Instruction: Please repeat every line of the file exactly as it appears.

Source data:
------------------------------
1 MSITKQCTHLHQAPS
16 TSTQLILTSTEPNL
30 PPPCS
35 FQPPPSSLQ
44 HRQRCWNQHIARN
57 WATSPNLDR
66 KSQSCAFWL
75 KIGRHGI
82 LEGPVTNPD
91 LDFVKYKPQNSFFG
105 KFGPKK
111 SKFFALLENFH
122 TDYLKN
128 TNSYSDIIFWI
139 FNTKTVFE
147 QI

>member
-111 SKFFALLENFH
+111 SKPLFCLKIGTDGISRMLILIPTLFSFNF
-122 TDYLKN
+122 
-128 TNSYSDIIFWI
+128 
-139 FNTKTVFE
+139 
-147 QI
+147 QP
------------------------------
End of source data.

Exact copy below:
1 MSITKQCTHLHQAPS
16 TSTQLILTSTEPNL
30 PPPCS
35 FQPPPSSLQ
44 HRQRCWNQHIARN
57 WATSPNLDR
66 KSQSCAFWL
75 KIGRHGI
82 LEGPVTNPD
91 LDFVKYKPQNSFFG
105 KFGPKK
111 SKFFALLENFH
122 TDYLKN
128 TNSYSDIIFWI
139 FNTKTVFE
147 QI

>member
-111 SKFFALLENFH
+111 SKPLFCLKIGTDGISRMLILIPTLFSFNF
-122 TDYLKN
+122 
-128 TNSYSDIIFWI
+128 
-139 FNTKTVFE
+139 
-147 QI
+147 QP